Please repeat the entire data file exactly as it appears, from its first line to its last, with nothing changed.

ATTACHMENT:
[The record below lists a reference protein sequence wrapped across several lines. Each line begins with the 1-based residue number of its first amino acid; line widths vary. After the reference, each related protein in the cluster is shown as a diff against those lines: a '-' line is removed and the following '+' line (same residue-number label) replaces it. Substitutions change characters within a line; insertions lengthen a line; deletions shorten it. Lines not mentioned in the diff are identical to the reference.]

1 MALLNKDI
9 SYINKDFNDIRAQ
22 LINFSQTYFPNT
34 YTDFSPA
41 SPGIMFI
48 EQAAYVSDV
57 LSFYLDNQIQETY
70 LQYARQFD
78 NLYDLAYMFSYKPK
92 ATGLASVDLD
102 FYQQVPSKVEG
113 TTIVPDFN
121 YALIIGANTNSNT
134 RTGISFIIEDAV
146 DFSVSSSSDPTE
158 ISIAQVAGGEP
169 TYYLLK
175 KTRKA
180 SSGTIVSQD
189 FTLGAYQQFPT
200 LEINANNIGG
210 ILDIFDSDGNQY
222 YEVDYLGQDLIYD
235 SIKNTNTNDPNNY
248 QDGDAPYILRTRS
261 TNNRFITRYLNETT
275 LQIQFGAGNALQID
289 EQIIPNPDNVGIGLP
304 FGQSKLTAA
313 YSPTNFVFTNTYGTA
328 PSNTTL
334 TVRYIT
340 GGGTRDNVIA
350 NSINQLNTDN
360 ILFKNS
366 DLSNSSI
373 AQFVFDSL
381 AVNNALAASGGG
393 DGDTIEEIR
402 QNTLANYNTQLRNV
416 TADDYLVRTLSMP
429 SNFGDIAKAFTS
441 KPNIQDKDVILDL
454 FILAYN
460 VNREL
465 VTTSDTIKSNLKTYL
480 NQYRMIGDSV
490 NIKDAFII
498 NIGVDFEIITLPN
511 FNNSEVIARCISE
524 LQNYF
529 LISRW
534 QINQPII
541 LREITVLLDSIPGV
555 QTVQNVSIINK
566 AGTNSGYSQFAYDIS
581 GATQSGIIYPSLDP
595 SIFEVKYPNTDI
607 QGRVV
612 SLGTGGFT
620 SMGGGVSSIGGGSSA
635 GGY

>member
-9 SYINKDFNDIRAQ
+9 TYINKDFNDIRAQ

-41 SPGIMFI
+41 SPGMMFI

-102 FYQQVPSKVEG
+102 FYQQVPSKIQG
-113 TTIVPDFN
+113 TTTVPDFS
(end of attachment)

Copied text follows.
[The record below lists a reference protein sequence wrapped across several lines. Each line begins with the 1-based residue number of its first amino acid; line widths vary. After the reference, each related protein in the cluster is shown as a diff against those lines: a '-' line is removed and the following '+' line (same residue-number label) replaces it. Substitutions change characters within a line; insertions lengthen a line; deletions shorten it. Lines not mentioned in the diff are identical to the reference.]

1 MALLNKDI
9 SYINKDFNDIRAQ
22 LINFSQTYFPNT
34 YTDFSPA
41 SPGIMFI
48 EQAAYVSDV
57 LSFYLDNQIQETY
70 LQYARQFD
78 NLYDLAYMFSYKPK
92 ATGLASVDLD
102 FYQQVPSKVEG
113 TTIVPDFN
121 YALIIGANTNSNT
134 RTGISFIIEDAV
146 DFSVSSSSDPTE
158 ISIAQVAGGEP
169 TYYLLK
175 KTRKA
180 SSGTIVSQD
189 FTLGAYQQFPT
200 LEINANNIGG
210 ILDIFDSDGNQY
222 YEVDYLGQDLIYD
235 SIKNTNTNDPNNY
248 QDGDAPYILRTRS
261 TNNRFITRYLNETT
275 LQIQFGAGNALQID
289 EQIIPNPDNVGIGLP
304 FGQSKLTAA
313 YSPTNFVFTNTYGTA
328 PSNTTL
334 TVRYIT
340 GGGTRDNVIA
350 NSINQLNTDN
360 ILFKNS
366 DLSNSSI
373 AQFVFDSL
381 AVNNALAASGGG
393 DGDTIEEIR
402 QNTLANYNTQLRNV
416 TADDYLVRTLSMP
429 SNFGDIAKAFTS
441 KPNIQDKDVILDL
454 FILAYN
460 VNREL
465 VTTSDTIKSNLKTYL
480 NQYRMIGDSV
490 NIKDAFII
498 NIGVDFEIITLPN
511 FNNSEVIARCISE
524 LQNYF
529 LISRW
534 QINQPII
541 LREITVLLDSIPGV
555 QTVQNVSIINK
566 AGTNSGYSQFAYDIS
581 GATQSGIIYPSLDP
595 SIFEVKYPNTDI
607 QGRVV
612 SLGTGGFT
620 SMGGGVSSIGGGSSA
635 GGY

>member
-9 SYINKDFNDIRAQ
+9 TYINKDFNDIRAQ

-41 SPGIMFI
+41 SPGMMFI

-102 FYQQVPSKVEG
+102 FYQQVPSKIQG
-113 TTIVPDFN
+113 TTTVPDFS